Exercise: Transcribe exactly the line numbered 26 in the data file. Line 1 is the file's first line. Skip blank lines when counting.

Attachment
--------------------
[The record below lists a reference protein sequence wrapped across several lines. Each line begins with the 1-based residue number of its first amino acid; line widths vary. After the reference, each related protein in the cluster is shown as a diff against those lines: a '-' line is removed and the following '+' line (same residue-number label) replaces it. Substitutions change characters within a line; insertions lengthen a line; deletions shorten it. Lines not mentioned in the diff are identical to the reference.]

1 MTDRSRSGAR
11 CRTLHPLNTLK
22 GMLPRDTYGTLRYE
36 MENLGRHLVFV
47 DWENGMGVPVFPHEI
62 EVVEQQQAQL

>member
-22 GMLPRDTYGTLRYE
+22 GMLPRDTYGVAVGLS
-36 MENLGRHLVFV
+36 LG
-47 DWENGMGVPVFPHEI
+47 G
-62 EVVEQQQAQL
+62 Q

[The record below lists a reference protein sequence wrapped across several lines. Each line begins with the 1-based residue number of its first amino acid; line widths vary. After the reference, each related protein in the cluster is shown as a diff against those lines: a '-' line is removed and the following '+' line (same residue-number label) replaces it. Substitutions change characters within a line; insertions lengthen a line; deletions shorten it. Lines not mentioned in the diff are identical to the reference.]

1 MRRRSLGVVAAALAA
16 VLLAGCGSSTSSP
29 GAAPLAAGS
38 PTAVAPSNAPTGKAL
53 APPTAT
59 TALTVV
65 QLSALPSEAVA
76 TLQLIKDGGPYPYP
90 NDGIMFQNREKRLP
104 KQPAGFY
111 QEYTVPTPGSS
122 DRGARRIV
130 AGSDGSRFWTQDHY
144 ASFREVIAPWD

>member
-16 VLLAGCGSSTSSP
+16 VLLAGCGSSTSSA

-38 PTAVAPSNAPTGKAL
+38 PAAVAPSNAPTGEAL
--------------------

90 NDGIMFQNREKRLP